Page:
21 ideas for the foodie on your holiday gift list


Whether you’re staying at home, or close to it, this year or traveling far afield, it can be fun to do your gift shopping locally. So this year we’ve curated our gift guide with our home state in mind, picking up a few things — olive oils and jams, chocolates and earthenware pots — that have been produced here in California. Here are 22 things you could wrap a ribbon around this year.



McConnell’s, the Santa Barbara-based creamery, has been making ice cream since 1949, and if you can’t get to their flagship shop in Santa Barbara, or their Los Angeles outlets, you can sign up for their Pint of the Month Club. Get three pints of salted caramel, Eureka lemon and marionberry — or whatever makes you happy — for three, six or 12 months and never have an empty freezer. $132, $264 or $484.


Start with premium varietal Napa Valley wine, age in oak barrels, introduce a vinegar culture from the Azores, and wait — that’s how the Petaluma company “O” makes its blossom vinegars. A gift box contains three: orange blossom Champagne vinegar; honey white balsamic vinegar; and one of honey apple cider vinegar. $36.


Amy Deaver makes jams, pickles and preserved cherries in Wrightwood, a ski town in the San Gabriel Mountains outside of L.A. Among her creations: Elephant Heart plum jam with tarragon, garlic scape pickles and Southern-smoked cherries. The Lemon Bird preserves are sold individually, in gift boxes and in “of the month” clubs. $12-$250.


Coco Suisse chocolates.
Coco Suisse chocolates.
(Ricardo DeAratanha / Los Angeles Times )

Marianne Manes is a third-generation chocolatier from a Swiss family, and her Coco Suisse chocolates come from cacao beans sourced at origin, roasted in Switzerland and made into truffles, bars, giant nonpareils and other items in L.A. $20 to $36.


Oleo Paso olive oil
Oleo Paso olive oil
(Ricardo DeAratanha / Los Angeles Times )

With floral, almost grassy notes, the Oleo Paso olive oil that Beverly Hills Cheese Store owner Norbert Wabnig sells under his shop’s label is cold-pressed extra virgin olive oil from Arbequina olives grown in Paso Robles. $25 and $35.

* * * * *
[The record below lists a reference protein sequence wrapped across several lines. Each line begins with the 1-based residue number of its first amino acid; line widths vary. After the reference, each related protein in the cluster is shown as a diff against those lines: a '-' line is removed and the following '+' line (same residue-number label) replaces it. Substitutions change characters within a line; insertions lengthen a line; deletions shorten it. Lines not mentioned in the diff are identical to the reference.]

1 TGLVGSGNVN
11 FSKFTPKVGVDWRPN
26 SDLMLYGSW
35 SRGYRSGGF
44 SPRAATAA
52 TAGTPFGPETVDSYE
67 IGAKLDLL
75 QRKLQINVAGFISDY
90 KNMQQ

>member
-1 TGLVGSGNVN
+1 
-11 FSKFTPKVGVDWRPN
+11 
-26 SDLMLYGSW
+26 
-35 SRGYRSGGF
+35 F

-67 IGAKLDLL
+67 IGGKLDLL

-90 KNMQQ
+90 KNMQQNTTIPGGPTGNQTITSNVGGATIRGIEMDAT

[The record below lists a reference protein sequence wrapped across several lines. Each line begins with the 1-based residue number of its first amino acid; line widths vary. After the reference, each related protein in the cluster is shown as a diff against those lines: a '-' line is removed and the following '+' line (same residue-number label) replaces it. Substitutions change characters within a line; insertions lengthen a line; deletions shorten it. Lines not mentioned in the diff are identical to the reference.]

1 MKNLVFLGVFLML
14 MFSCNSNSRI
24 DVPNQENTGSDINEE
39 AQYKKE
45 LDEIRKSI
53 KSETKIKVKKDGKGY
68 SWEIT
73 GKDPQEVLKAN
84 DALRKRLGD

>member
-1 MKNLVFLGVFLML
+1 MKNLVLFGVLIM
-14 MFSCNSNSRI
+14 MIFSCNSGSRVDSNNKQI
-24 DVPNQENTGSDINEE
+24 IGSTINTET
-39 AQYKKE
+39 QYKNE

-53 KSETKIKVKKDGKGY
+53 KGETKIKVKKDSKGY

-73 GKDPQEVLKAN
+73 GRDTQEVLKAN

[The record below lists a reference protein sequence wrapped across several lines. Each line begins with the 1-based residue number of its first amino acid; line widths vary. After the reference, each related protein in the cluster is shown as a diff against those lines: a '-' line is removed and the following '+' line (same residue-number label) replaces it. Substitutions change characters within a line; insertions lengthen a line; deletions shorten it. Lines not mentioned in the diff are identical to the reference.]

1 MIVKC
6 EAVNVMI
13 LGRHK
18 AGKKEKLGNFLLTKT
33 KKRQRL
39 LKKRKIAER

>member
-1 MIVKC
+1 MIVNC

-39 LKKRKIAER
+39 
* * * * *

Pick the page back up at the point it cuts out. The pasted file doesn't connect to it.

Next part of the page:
Dukkah, the Arabic word for “to pound,” is an Egyptian dry-roasted spice, herb and nut blend typically eaten with bread and oil or sprinkled on vegetables. Clif Family Winery and Kitchen, an organic farm in St. Helena, makes three varieties: classic hazelnut; toasted sesame and pistachio; and savory coconut. $10.


After years of making Hanukkah latkes for friends and family, Linda Hausberg launched her Van Nuys-based business to share her potato pancakes with the rest of us. They come full-sized and bite-sized, and include varieties such as artichoke and sweet potato. (Hausberg also sells apple and pear sauces. $29.50 and higher.


Marco Paolo chocolates
Marco Paolo chocolates
(Gary Friedman/Los Angeles Times )

There is candy, and then there are chocolate truffles. And then there are Marco Paolo’s hand-painted, sweet and savory chocolate truffles in flavors such as tamarind, tea and green cardamom; and raspberry, pink peppercorn and mint. Pasadena-based chocolatier Mark Lewis uses Kallari chocolate from an indigenous cacao cooperative that keeps 100% of profits. $14-$48


Confectioner Max Lesser has been making small-batch nut and seed brittles in his Los Angeles Morning Glory Confections kitchen since 2008. His signature varieties include fleur de sel and peanut; chocolate, bourbon and pecan; New Mexico chile and pepita; and Masala chai and cashew. Sold individually and in gift boxes. $4.99-$49.


Frog Hollow Farms is an organic farm in the Northern California city of Brentwood that delivers boxes of Warren pears, a thin-skinned, European-style pear known for its sweetness, juiciness and smooth texture. $31-$260.


In her San Francisco Mission District studio, designer Windy Chien hand-carves walnut corner spoons, which are not only functional — they have points that get into corners and ergonomic handles — but also transition to the well-set table. $92-$200.